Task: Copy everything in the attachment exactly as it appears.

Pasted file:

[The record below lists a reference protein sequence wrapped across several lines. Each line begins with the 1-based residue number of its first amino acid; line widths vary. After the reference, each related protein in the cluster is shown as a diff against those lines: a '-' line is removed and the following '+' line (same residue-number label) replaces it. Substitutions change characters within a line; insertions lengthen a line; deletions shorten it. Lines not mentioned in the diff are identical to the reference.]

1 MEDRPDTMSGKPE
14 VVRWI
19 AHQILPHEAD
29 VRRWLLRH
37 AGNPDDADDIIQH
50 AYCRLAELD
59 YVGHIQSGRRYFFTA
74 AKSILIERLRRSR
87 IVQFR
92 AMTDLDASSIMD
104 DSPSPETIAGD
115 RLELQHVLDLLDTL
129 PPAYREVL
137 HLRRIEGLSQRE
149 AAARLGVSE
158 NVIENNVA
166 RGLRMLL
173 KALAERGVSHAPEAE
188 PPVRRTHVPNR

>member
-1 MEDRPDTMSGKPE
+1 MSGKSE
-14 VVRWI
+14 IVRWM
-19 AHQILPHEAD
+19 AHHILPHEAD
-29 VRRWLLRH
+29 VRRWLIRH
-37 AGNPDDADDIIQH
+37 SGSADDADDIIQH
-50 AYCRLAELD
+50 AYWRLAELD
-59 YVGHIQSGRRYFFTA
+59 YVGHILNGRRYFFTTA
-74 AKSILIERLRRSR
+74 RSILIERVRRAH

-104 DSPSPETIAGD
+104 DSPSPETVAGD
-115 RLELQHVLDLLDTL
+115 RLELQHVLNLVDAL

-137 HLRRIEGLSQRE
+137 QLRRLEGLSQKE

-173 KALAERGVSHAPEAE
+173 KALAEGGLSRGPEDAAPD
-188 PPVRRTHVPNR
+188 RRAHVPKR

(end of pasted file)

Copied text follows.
[The record below lists a reference protein sequence wrapped across several lines. Each line begins with the 1-based residue number of its first amino acid; line widths vary. After the reference, each related protein in the cluster is shown as a diff against those lines: a '-' line is removed and the following '+' line (same residue-number label) replaces it. Substitutions change characters within a line; insertions lengthen a line; deletions shorten it. Lines not mentioned in the diff are identical to the reference.]

1 MEDRPDTMSGKPE
14 VVRWI
19 AHQILPHEAD
29 VRRWLLRH
37 AGNPDDADDIIQH
50 AYCRLAELD
59 YVGHIQSGRRYFFTA
74 AKSILIERLRRSR
87 IVQFR
92 AMTDLDASSIMD
104 DSPSPETIAGD
115 RLELQHVLDLLDTL
129 PPAYREVL
137 HLRRIEGLSQRE
149 AAARLGVSE
158 NVIENNVA
166 RGLRMLL
173 KALAERGVSHAPEAE
188 PPVRRTHVPNR

>member
-1 MEDRPDTMSGKPE
+1 MSGKSE
-14 VVRWI
+14 IVRWM
-19 AHQILPHEAD
+19 AHHILPHEAD
-29 VRRWLLRH
+29 VRRWLIRH
-37 AGNPDDADDIIQH
+37 SGSADDADDIIQH
-50 AYCRLAELD
+50 AYWRLAELD
-59 YVGHIQSGRRYFFTA
+59 YVGHILNGRRYFFTTA
-74 AKSILIERLRRSR
+74 RSILIERVRRAH

-104 DSPSPETIAGD
+104 DSPSPETVAGD
-115 RLELQHVLDLLDTL
+115 RLELQHVLNLVDAL

-137 HLRRIEGLSQRE
+137 QLRRLEGLSQKE

-173 KALAERGVSHAPEAE
+173 KALAEGGLSRGPEDAAPD
-188 PPVRRTHVPNR
+188 RRAHVPKR